In continuation, Mr Mramor said that while it was not possible to apply comprehensive structural changes to the 2014 budget due to time restrictions (estimated deficit according to ESA 2010 is 3.4 per cent), they were prominent in the measures for 2015. He mainly stressed greater investment expenditure, which will rise by 23 per cent, and greater expenditure on goods and services, which will increase by 10.3 per cent.

When drawing up the 2015 measures, a lot of attention was put to streamlining the public sector, taxes (including raising taxes on financial and insurance services and introducing a tax on sugar and artificial ingredients added to fruit-based beverages), and efficient collection of taxes. This is linked to a major part of measures aimed at reducing grey economy, which upgrade the current campaign. Crucial measures regarding expenditure include streamlining and centralising public procurement, wider use of ‘e-serving' in administrative and judicial proceedings, and streamlining labour costs in the public sector.

The ministries will present the measures relevant to their sector in the next few days and weeks. Amendments to acts and other legislation enabling implementation must be drafted in 14 days or by 30 November if their implementation does not presuppose other amendments to legislation.

Social agreement as a basis for easier exit from the crisis

In the presentation of the measures, the PM Miro Cerar said that the Government had also approved the guidelines for concluding a social agreement and negotiations with the social partners, who were the key stakeholder, with which the Government sought to cooperate in order to find a way to end the crisis. He said he expected constructive cooperation from the social partners, which would contribute to the common good of Slovenian society.

Better investment environment for more greenfield investments

PM Cerar: The Government is firmly committed to internationalise economy and attract direct foreign investment. Photo: STA / Source: Cabinet of the PM
Slovenia needs foreign direct investment. Therefore, the Prime Minister Miro Cerar said that the government was firmly committed to internationalise economy and attract direct foreign investment at the FDI Summit Slovenia 2014 international conference on Wednesday. Therefore, the Government is decided to create political and business environment, particularly via further stabilisation of public finance by decreasing excess budgetary deficit and continuing privatisation procedures, which will make Slovenia more attractive to foreign investors. According to Cerar, Slovenia’s advantages are geographically strategic position by the Western Balkans, traditional trade links with Europe, highly educated work force, infrastructure and focus on innovation.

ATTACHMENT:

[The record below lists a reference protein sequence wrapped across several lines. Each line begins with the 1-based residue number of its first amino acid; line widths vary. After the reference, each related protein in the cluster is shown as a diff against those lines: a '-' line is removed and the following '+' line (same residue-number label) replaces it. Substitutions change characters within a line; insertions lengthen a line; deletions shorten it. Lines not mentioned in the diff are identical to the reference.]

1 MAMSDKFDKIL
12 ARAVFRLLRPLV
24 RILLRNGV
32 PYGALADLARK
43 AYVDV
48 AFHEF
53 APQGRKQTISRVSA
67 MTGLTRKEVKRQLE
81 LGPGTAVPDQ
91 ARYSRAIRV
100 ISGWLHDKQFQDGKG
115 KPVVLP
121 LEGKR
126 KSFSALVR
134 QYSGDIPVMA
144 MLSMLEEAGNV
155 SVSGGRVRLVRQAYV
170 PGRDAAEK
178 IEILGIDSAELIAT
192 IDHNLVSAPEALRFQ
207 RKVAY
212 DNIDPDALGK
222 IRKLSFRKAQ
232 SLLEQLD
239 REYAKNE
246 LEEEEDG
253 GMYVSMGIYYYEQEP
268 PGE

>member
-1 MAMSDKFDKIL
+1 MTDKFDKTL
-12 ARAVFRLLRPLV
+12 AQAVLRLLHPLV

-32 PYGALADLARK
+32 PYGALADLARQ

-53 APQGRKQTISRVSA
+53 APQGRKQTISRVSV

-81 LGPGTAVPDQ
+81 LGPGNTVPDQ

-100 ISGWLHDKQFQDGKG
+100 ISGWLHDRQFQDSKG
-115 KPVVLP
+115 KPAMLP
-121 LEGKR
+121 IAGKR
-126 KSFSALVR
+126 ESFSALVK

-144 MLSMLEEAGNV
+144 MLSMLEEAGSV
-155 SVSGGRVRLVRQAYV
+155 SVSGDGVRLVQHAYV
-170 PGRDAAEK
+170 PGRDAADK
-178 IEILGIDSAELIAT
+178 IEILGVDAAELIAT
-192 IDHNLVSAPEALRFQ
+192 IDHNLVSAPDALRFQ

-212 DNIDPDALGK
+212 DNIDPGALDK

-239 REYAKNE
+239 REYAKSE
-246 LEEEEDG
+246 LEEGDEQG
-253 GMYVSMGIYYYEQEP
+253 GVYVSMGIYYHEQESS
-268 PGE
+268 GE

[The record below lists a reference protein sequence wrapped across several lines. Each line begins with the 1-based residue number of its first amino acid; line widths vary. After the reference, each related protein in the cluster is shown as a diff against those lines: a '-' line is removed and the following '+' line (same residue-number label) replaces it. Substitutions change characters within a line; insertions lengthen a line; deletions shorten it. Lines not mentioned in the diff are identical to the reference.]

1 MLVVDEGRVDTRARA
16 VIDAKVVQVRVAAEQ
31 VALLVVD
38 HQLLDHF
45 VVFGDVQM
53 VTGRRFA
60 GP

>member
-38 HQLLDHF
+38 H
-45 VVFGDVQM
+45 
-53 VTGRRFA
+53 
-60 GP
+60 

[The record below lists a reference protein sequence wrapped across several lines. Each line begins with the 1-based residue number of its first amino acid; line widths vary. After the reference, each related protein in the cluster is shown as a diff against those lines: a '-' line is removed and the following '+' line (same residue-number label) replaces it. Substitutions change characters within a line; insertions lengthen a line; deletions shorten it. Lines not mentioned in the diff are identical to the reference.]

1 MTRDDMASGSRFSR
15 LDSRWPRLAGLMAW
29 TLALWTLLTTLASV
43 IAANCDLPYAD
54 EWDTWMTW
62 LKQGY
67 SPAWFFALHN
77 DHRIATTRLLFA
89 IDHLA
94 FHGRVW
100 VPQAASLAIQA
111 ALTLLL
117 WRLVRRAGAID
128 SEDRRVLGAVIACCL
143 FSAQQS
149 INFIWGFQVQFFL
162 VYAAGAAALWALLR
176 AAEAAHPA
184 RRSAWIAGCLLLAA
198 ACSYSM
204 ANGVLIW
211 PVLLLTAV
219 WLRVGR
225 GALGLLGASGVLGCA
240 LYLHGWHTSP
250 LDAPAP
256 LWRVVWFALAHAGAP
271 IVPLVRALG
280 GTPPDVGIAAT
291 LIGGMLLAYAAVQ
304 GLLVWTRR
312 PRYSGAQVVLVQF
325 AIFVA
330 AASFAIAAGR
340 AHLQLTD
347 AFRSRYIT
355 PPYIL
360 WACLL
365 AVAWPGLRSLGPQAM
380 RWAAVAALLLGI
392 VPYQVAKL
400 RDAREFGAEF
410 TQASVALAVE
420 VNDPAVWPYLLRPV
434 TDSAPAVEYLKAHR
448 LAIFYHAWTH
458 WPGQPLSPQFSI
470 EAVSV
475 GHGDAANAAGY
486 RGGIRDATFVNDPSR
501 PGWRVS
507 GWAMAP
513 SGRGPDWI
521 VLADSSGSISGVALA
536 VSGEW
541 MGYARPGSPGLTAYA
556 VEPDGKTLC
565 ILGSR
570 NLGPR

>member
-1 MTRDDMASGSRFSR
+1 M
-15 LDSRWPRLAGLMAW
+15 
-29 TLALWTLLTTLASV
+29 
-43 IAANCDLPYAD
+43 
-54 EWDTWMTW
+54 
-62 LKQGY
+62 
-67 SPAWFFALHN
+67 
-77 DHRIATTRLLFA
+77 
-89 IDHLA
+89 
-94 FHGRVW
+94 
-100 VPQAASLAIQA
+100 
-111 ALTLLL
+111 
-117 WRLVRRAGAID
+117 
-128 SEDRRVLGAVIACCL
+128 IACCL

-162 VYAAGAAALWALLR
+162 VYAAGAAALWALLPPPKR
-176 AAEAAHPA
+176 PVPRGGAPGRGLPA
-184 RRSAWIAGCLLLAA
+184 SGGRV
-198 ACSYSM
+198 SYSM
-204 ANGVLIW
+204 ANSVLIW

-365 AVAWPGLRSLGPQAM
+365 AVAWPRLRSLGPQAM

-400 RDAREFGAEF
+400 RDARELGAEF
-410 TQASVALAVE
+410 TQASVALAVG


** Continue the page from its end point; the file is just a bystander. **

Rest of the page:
He said that the measures to attract foreign direct investment focused in particular on potential investors interested in long-term development strategy, and sustainable and responsible business practices.

The Slovenian PM reiterated that Slovenia would continue the privatisation process and stressed that crucial infrastructure will remain owned by the state. "We believe that privatisation can be a signal of openness and transparency to potential foreign investors," said the PM.

The conference was also attended by the finance minister Dušan Mramor, who announced lowering the burden on the most innovative, hard-working and productive employees, the elimination of red tape and simplifying procedures to obtain building permits. Mramor supports the continuation of privatisation, which is not only necessary in order to lower public debt, but above all so that the companies will get owners who will provide the capital and enable growth. According to Mramor, this can contribute to opening Slovenian economy. more...

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As expected, MEPs confirmed the new European Commission on Wednesday. Among the commissioners, Slovenian nominee Viioleta Bulc will start her term as Commissioner for Transport. "The responsibility that lies ahead is great, yet the new Commission’s plans are very exciting. I believe that, particularly with a dynamic investment policy, we can re-start the European economy. As is known, transport will play a major role here," said the new transport commissioner. more...